Another storm, another prayer for God's mercy on Oklahoma

The Oklahoman Editorial | Published: May 21, 2013  
A row of backpacks on hooks in a roofless grade school corridor.  This is just one of many images that will stay with us because they represent the horror without actually being the horror. The fate of the students, the fate of their teachers. The fears of parents helpless to help when their children needed them the most.

May 20, 2013.
So accustomed are Oklahomans to severe weather warnings that Sunday's tornado outbreak took a while to get our attention. Then came Monday. Then came comparisons to May 3, 1999. Then came images of storm path charts showing where the two tornadoes crossed, a common point separated by 14 years and a thousand indelible memories.
Then came the image of the backpacks at a Moore school reduced to rubble in a flash.
It will be ages before anyone questions the need for frequent program interruptions and those annoying weather maps on the bottom of television screens. Our colleagues in broadcast journalism deserve high praise taking the threat seriously from the moment a funnel cloud began its descent near Moore.
Meteorologists had advised of the possibility a major storm was brewing, but they couldn't say for sure. The tornado bisque they described boiled over. We viewed in horror a grim repeat of that May 1999 “storm of the century,” a pristine cone turning nasty and black as it wrapped itself in dark rain and ground our bones to make its bread.
How awesome and furious was this fresh show of celestial fury, in a different century yet seemingly in the same place. That more lives weren't lost on that Monday and this one is a tribute to the preparedness that Oklahomans have built into their thinking.
Now come the sad stories, the heartrending deaths of young and old, the miracles and the survivals, as the black funnel wraps itself in grief. Now come the recovery, the selfless deeds, the sacrificial giving and the comforting words.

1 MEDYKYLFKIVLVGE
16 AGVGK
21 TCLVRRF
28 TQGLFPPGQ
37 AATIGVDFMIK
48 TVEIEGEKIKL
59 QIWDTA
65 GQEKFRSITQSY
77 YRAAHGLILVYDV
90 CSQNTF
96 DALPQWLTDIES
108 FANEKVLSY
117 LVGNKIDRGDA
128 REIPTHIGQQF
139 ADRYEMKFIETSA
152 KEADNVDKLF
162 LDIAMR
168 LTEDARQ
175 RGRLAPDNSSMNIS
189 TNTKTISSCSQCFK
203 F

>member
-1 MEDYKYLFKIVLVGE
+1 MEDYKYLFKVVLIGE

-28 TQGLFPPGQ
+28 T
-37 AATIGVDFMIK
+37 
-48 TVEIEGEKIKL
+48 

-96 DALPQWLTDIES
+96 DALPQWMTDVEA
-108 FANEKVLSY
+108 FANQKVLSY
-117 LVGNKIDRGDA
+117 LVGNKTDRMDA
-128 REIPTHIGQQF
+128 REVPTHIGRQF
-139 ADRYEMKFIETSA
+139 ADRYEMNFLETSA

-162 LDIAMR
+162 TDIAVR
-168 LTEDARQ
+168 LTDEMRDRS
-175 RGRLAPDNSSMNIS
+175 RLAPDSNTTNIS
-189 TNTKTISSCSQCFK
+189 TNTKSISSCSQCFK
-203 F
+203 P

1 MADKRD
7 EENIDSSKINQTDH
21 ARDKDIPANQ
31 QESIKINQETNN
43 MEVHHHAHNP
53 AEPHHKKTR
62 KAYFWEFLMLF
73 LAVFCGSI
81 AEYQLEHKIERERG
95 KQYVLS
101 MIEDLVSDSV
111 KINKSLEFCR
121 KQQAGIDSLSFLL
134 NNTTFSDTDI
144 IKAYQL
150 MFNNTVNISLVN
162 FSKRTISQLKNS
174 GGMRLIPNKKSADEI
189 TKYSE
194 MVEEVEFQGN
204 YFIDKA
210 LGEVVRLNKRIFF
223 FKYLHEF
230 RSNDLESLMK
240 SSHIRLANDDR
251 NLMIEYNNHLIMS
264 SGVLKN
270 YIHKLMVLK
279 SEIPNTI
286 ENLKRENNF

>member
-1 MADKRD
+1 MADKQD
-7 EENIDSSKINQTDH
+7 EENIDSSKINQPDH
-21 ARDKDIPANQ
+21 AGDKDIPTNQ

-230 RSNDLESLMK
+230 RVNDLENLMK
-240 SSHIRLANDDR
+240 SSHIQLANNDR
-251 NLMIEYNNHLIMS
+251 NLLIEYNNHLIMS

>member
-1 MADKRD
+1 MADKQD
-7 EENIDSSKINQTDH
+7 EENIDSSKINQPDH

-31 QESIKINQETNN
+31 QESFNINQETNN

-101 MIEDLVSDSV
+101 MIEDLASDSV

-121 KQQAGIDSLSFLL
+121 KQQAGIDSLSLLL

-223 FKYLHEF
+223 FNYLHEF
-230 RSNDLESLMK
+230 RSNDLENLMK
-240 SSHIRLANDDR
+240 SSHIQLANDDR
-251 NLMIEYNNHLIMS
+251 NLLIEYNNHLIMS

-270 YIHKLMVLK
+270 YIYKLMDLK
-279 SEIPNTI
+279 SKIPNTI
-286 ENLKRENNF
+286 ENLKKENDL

This is a time when patience is the supreme virtue and thoughtfulness second to none. Homes will be rebuilt and families brought back together, but it will take years to restore normalcy. Talk of closure and healing is premature.
The hurts are impaled on our consciousness. The wrath of weather on full display reminds us that there are forces that do not answer to man. We are at their mercy and all we can do is ask for mercy.
Most of us were spared in 1999, but the next time came for new victims. Next time we could be the ones to lose homes and loved ones, who have an unclaimed backpack on the hooks in a roofless corridor.
This is all more reason to stay prepared, to stay tuned to weather alerts but also to stay attuned to a Greater Power that rules our lives and calls forth nature. Through death and destruction, in chaos and calamity, but also in recovery and redemption, God is in control.
Have mercy — once again — on Oklahoma, O Lord! Let your peace prevail. May your grace shower the city and wrap it in light. Help us share the suffering and make our hands yours to rebuild shattered communities and lives.
This editorial by Opinion Editor J.E. McReynolds is adapted from “The Storm — and a prayer” published May 5, 1999.